… Read the rest
It’s been known for a while that the NSA will intercept and bug equipment to spy on its soon-to-be owners, but the intellgency [sic] agency’s techniques are apparently more clever than first thought. Security researchers at Kaspersky Lab have discovered apparently state-created spyware buried in the firmware of hard drives from big names like Seagate, Toshiba and Western Digital. When present, the code lets snoops collect data and map networks that would otherwise be inaccessible — all they need to retrieve info is for an unwitting user to insert infected storage (such as a CD or USB drive) into an internet-connected PC. The malware also isn’t sitting in regular storage, so you can’t easily get rid of it or even detect it.
Kaspersky isn’t explicitly naming the culprits, but it also isn’t shy about pointing a finger in the US government’s direction.
Tag Archives | Spying
via The New York Times:
… Read the rest
WASHINGTON — The federal government has significantly expanded undercover operations in recent years, with officers from at least 40 agencies posing as business people, welfare recipients, political protesters and even doctors or ministers to ferret out wrongdoing, records and interviews show.
At the Supreme Court, small teams of undercover officers dress as students at large demonstrations outside the courthouse and join the protests to look for suspicious activity, according to officials familiar with the practice.
At the Internal Revenue Service, dozens of undercover agents chase suspected tax evaders worldwide, by posing as tax preparers, accountants drug dealers or yacht buyers and more, court records show.
At the Agriculture Department, more than 100 undercover agents pose as food stamp recipients at thousands of neighborhood stores to spot suspicious vendors and fraud, officials said.
Undercover work, inherently invasive and sometimes dangerous, was once largely the domain of the F.B.I.
Is anyone surprised by this?
… Read the rest
The news: The U.S. Justice Department released a pair of decade-old memos Friday night that the American Civil Liberties Union (ACLU) says suggest that the “president’s power to monitor the communications of Americans is virtually unlimited” when trying to gain foreign intelligence.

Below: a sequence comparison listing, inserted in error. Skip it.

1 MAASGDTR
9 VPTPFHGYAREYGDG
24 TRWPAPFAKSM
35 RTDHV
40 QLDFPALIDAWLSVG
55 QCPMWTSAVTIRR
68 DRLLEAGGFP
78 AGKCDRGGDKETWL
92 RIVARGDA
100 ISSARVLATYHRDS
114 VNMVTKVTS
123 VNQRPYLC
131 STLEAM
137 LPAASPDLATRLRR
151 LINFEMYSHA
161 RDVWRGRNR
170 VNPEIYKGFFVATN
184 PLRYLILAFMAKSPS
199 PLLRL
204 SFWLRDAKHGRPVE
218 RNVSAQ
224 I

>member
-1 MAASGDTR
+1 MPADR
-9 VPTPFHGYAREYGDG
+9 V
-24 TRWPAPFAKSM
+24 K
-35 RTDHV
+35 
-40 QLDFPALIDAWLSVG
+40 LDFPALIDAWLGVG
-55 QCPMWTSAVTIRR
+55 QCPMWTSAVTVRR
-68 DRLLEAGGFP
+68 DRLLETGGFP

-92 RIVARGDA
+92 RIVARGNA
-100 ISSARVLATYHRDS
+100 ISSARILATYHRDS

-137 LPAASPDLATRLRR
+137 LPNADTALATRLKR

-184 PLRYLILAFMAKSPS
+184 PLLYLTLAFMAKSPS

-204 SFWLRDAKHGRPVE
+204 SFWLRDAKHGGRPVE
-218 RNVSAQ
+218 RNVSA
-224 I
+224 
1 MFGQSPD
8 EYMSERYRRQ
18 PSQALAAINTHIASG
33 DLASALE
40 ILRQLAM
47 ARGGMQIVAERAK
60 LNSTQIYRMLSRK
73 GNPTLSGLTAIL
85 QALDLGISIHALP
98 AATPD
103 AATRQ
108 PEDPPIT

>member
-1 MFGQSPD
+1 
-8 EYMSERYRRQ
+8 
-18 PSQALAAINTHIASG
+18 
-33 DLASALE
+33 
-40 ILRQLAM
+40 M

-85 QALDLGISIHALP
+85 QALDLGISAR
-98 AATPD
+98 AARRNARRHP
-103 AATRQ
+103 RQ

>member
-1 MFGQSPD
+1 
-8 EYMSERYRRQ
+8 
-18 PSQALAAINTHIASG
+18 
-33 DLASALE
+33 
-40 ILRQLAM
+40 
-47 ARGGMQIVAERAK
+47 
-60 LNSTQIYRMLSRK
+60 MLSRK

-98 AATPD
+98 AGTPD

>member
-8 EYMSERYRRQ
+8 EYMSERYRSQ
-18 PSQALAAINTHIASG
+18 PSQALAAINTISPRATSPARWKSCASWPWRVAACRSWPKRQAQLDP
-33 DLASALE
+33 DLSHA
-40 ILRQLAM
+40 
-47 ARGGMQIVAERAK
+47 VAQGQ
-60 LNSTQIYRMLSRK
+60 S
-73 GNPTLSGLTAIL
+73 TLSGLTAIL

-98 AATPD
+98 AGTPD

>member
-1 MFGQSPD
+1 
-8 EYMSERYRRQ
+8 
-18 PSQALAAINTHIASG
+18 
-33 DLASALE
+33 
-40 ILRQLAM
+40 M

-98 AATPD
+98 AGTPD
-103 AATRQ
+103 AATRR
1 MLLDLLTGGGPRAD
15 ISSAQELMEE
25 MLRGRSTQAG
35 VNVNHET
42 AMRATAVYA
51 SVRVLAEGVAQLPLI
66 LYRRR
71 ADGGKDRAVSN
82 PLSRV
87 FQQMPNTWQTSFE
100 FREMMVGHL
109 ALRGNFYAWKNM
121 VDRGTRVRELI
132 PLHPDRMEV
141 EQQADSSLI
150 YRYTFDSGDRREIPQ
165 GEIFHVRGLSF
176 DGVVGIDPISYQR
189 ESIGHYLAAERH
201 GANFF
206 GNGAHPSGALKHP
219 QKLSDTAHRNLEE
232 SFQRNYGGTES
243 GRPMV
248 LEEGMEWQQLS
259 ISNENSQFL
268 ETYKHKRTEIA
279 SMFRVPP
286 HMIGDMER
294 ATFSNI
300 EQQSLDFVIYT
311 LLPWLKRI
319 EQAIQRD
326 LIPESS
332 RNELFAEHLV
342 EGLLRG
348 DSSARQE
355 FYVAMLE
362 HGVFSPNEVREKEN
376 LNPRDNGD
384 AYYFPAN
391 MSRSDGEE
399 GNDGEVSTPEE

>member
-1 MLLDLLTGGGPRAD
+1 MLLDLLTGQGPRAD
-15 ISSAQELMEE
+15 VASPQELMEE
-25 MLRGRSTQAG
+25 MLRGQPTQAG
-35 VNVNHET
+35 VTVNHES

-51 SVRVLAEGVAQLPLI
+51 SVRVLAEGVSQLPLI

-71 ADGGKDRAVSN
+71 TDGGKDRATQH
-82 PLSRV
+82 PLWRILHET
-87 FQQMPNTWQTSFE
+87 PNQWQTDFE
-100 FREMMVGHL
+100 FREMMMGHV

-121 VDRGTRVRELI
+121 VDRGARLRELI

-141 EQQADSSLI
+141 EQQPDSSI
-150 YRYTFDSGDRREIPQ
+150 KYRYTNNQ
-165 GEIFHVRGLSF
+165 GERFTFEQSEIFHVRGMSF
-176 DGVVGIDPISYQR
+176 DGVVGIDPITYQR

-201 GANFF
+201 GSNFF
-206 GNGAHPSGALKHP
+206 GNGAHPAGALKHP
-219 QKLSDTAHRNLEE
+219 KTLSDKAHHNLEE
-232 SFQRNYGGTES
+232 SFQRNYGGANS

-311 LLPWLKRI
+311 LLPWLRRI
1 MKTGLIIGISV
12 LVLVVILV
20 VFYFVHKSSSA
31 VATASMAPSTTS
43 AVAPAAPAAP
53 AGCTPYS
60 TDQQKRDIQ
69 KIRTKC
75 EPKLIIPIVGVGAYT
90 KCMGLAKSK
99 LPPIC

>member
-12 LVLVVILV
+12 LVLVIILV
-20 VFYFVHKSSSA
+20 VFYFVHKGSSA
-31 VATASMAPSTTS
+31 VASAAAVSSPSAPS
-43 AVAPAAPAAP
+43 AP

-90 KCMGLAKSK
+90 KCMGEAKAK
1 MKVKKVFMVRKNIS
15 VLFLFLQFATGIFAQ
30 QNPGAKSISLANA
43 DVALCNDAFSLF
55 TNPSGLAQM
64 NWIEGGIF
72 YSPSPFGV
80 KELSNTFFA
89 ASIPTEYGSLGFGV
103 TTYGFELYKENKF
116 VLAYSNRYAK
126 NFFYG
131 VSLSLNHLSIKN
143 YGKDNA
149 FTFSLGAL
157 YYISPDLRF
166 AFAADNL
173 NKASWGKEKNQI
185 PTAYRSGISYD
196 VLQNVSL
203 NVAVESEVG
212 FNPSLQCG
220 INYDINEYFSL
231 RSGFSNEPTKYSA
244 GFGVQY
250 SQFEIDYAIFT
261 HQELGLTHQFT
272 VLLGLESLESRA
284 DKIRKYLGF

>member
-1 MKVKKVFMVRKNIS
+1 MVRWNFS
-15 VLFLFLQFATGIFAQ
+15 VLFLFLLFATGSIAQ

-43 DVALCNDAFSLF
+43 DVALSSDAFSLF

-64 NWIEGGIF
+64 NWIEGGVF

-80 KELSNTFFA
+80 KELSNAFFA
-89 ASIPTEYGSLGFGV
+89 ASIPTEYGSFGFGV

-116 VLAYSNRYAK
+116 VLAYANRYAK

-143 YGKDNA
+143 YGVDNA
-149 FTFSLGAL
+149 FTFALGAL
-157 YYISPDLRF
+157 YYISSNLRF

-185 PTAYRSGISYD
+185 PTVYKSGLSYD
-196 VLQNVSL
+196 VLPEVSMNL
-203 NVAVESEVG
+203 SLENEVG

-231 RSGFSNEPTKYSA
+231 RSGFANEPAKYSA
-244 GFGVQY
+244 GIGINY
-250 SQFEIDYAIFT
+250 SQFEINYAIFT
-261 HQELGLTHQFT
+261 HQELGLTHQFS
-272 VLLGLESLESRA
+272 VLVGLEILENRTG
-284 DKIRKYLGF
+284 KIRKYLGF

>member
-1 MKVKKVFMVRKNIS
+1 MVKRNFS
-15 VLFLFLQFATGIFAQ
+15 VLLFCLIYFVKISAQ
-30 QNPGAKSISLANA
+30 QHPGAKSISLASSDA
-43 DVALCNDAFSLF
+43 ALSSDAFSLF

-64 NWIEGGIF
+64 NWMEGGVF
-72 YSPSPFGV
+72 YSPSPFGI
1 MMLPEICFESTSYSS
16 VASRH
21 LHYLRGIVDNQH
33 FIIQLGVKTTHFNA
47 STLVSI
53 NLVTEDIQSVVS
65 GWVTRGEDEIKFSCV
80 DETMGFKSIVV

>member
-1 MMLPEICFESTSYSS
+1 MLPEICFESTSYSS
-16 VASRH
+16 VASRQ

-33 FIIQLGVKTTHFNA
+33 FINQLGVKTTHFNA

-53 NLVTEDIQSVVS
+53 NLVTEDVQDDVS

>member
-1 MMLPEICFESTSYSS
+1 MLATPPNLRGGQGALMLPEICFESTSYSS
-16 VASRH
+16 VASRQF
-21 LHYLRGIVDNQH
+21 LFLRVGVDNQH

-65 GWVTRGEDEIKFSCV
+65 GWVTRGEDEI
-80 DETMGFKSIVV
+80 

The memos provide legal justification for the warrantless wiretapping started by the Bush administration in the wake of 9/11. Written by Jack Goldsmith, who was the head of Bush’s Office of Legal Counsel, they detail a program called “Stellar Wind” that allowed the NSA to monitor communications in the U.S. as long as one end of the communication was overseas and at least one person taking part was thought to be related to al-Qaida, according to the Washington Post.
The program was put under court control in 2007 after the New York Times exposed it two years earlier. But these memos provide the most thorough view we’ve ever had of the Bush administration’s surveillance efforts.
I hope that it comes as no surprise you that many of the world’s governments are carrying on passionate love affairs with the NSA even as they publicly condemn the agency. Disinfonauts probably knew as much already, but there are still a few people out there who think that their own nation is above such things. Maybe they’re right in that their government doesn’t run their own NSA-like program, but they might as well be doing so given the intimate nature of their relationships with the agency. Their public hypocrisy remind me of technical virgins: (Link goes to TVtropes.com. See you in a few hours.) young people who feel comfortable claiming that they’re sexually “pure” as long as Tab P doesn’t go into Slot V.
The NSA might not have gotten their Tab into Germany’s slot V, but it looks like everything else has been on the table for a long time.… Read the rest
The FBI is accused of threatening to put American Muslims who won’t spy for them on the government’s no-fly list, among other things.
… Read the rest
Jameel Algibhah is an American citizen who lives in New York City. His wife and three daughters live in Yemen, where he used to visit them for several months each year. Starting in 2010 he was denied permission to board airplanes. As usual, the government won’t provide any official explanation. According to the lawsuit, however, the No-Fly List is being used as leverage.
This is the version of events in the complaint:
In late 2009, FBI agents came to the store where the plaintiff works. “They proceeded to ask him questions about his friends, his acquaintances, other Muslim students who attended his college, and the names of Muslim friends with whom he worked at a hospital library, one of several jobs he held as a college student.